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More practical than positive


The Story

The other day I was feeling really miserable. I don't know why, though it was 'blue Monday' as it happens (but judging by the research I don't think it was related).

I woke up and didn't want to get out of bed. Everything I did that day felt like a huge effort, and several times I just wanted to cry. As a pretty positive person, this feeling is quite rare for me and so was pretty unexpected.

I tried all the positive psychology techniques which I regularly practice when I need a boost of joy – thinking what I was grateful for, thinking about my future goals, trying to think through why I was feeling the way I was (and failing!). None of it worked, and in fact it made me feel even sadder at times.

In the end I stopped trying to stop myself crying and let a few tears flow whilst having a cuddle from my other half (who by this point was rather confused). After a few minutes I felt a little better. Combine that with a delicious dinner, glass of wine and a Harry Potter film in the evening, and I was ready to put the day behind me and head to bed – though the sinking feeling hadn't entirely disappeared. Thankfully it has now.*

The Thinking

Have you ever felt like this? I'll bet you have.

For all the positive psychology in the world, there are moments where the best possible practical solution is to just let yourself feel sad. And it's not just my experience that suggests this – the research does too.

Barbara Fredrickson's research shows that we should aim to feel at least three positive emotions to every one negative for a healthy balance. What we sometimes forget when hearing this is how important that one negative can be. How else would we know how good the positives are?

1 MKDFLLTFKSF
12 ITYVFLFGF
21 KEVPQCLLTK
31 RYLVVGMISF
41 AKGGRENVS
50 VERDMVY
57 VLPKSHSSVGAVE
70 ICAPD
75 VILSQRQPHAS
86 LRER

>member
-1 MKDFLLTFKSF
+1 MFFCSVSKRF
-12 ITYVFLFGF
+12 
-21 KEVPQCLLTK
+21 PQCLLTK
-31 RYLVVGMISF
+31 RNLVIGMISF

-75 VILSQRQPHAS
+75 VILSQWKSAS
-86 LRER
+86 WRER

Emotional intelligence literature encourages a similar thing. In the four-step model put together by Dr Susan David (and based on the original Mayer-Salovey research), we are reminded that we need to Recognise, Understand, Use and Manage our emotions – positive or negative. Sometimes we're tempted to skip straight to 'Managing' when we don't like how we feel. The messages our emotions are telling us may be very important.

Much like a gym or sports instructor may tell you to 'listen to your body' for aches and pains, so as not to risk further injury, I'd suggest you do the same with your mind (or your gut, depending on where you feel your emotions). Listen to it. And if you need to default to a cheesy movie or a bar of chocolate, don't beat yourself up about it.

I'd love to know your thoughts on this in the comments box, if you have days like I've described, what works for you?


*Please note that if you're feeling like this regularly or for an extended period of time, it's very important to seek some professional support. The discussions here are related to short term sad feelings (a few days at most).

Well being


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